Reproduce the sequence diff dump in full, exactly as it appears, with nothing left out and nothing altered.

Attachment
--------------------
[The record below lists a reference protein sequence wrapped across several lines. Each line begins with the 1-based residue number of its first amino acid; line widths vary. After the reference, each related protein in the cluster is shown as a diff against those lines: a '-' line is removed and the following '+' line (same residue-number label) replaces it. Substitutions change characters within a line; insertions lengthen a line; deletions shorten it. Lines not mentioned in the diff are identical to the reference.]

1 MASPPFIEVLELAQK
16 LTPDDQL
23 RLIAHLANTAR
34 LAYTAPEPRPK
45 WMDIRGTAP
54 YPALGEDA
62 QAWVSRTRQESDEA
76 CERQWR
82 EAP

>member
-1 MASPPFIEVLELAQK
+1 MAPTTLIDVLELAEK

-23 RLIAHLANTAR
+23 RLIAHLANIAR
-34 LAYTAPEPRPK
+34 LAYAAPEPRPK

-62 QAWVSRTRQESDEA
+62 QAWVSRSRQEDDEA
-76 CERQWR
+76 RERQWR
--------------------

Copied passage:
[The record below lists a reference protein sequence wrapped across several lines. Each line begins with the 1-based residue number of its first amino acid; line widths vary. After the reference, each related protein in the cluster is shown as a diff against those lines: a '-' line is removed and the following '+' line (same residue-number label) replaces it. Substitutions change characters within a line; insertions lengthen a line; deletions shorten it. Lines not mentioned in the diff are identical to the reference.]

1 MASPPFIEVLELAQK
16 LTPDDQL
23 RLIAHLANTAR
34 LAYTAPEPRPK
45 WMDIRGTAP
54 YPALGEDA
62 QAWVSRTRQESDEA
76 CERQWR
82 EAP

>member
-1 MASPPFIEVLELAQK
+1 MAPTTLIDVLELAEK

-23 RLIAHLANTAR
+23 RLIAHLANIAR
-34 LAYTAPEPRPK
+34 LAYAAPEPRPK

-62 QAWVSRTRQESDEA
+62 QAWVSRSRQEDDEA
-76 CERQWR
+76 RERQWR